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[QUOTE] From Midori Suzuki, The possibilities of research on “fujoshi” in Japan

In the new millennium, the word fujoshi has traveled beyond fannish circles and has come into general use in Japanese popular media, reflecting the fact that fujoshi are no longer necessarily an underground phenomenon. (…)

I will first trace the origins of the word fujoshi and describe how it became established terminology in Japan. Around the start of the year 2000, the word fujoshi was used mainly in online anime and gaming fan communities. Chizuko Ueno (2007) says that the word was first used around the beginning of the 2000s on the online message board 2channel. At that time, fujoshi indicated a girl or woman who proactively read things in a yaoi fashion, discerning romantic relationships between men where such relationships were not originally intended. The kanji characters for fujoshi are pronounced in the same way as a similar character compound that means simply “woman,” but the first character fu (woman) is substituted for a homonym fu (rotten) so that the resulting term, “a woman with rotten thought processes,” becomes a self-deprecating label that such women use to refer to themselves.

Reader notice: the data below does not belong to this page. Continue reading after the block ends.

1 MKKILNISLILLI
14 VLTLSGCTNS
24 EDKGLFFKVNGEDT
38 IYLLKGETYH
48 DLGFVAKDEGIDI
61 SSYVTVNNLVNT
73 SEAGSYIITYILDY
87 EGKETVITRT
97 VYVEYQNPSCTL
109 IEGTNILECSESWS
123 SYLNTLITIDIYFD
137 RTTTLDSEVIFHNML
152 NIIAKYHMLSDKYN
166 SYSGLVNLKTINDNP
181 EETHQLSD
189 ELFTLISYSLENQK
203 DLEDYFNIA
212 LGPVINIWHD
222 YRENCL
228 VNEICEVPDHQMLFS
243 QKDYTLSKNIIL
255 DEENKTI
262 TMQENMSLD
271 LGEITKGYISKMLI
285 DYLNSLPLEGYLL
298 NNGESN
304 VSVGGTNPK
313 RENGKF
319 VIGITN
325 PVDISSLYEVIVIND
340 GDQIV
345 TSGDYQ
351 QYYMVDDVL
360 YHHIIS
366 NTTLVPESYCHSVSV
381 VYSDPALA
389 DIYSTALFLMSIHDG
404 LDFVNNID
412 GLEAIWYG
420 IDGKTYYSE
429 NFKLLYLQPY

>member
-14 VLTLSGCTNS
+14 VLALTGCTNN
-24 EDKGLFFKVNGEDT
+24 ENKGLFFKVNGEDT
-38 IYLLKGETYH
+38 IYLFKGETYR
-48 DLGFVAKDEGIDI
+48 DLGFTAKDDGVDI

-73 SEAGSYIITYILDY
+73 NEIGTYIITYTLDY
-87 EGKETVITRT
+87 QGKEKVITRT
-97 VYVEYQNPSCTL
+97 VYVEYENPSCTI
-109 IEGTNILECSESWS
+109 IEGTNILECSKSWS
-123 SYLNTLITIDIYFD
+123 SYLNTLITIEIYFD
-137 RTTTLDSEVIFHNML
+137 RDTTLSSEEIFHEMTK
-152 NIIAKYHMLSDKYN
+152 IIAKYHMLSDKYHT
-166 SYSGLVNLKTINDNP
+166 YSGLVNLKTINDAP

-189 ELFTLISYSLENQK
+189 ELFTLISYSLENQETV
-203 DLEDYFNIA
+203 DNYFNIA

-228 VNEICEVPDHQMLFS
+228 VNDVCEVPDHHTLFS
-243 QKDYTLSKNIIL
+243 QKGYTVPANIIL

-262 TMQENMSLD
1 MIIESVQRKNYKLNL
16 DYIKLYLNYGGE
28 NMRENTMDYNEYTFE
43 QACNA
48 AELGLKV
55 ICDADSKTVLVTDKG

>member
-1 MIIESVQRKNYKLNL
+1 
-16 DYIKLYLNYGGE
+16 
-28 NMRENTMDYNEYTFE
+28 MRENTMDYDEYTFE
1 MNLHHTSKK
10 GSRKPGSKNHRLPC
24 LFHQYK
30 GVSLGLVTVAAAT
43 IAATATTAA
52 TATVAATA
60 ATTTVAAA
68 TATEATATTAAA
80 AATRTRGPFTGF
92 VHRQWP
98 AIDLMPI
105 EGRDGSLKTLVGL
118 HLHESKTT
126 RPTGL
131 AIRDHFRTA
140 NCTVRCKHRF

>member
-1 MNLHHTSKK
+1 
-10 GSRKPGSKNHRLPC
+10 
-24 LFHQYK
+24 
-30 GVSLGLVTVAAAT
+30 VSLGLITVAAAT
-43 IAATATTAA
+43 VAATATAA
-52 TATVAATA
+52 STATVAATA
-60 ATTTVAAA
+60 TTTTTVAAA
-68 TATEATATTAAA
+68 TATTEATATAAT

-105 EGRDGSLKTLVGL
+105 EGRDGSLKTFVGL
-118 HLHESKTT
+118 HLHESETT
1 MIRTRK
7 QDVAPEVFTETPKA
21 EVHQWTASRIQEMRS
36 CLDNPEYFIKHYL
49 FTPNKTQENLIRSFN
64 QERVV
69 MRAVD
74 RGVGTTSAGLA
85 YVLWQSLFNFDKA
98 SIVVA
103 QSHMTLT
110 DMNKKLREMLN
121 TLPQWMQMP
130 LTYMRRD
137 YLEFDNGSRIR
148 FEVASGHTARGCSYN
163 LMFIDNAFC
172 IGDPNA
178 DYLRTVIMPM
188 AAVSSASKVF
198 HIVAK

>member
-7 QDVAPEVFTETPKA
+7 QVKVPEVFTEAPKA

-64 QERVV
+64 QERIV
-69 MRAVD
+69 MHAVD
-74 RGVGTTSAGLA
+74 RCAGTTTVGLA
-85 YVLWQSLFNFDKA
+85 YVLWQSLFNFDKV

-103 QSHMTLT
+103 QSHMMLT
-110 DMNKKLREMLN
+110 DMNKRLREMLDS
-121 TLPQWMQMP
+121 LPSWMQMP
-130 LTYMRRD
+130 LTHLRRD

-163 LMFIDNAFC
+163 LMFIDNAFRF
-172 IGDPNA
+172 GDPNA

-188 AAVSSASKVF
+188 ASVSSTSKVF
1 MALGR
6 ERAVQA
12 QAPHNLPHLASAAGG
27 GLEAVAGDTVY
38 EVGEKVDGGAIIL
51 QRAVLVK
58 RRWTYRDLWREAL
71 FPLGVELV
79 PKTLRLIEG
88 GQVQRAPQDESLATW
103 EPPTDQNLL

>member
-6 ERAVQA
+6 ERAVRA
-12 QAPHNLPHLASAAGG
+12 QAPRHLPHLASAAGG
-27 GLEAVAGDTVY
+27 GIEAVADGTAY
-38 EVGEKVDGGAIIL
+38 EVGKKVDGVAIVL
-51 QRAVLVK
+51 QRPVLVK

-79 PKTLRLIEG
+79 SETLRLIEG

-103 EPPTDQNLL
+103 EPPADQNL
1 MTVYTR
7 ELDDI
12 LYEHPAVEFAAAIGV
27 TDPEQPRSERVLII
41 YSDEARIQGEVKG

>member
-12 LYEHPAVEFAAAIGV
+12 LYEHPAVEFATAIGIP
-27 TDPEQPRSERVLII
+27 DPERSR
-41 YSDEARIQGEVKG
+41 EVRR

Midori Suzuki, The possibilities of research on “fujoshi” in Japan

[QUOTE] From Keiko Nishimura, Where program and fantasy meet: Female fans conversing with character bots in Japan

A fertile imagination and tendency toward fantasy play are characteristic of fujoshi culture (Galbraith 2011). For example, when male otaku (hardcore fans of anime, manga, video games, and so on) from one thread on 2channel, Japan’s largest anonymous bulletin board, invaded a fujoshi thread and criticized the girls and women there as “gross” and “perverted,” the fujoshi responded by playfully projecting their yaoi fantasies onto the male otaku, who were interpreted as uke who wanted attention from (i.e., to be penetrated by) fujoshi performing as seme.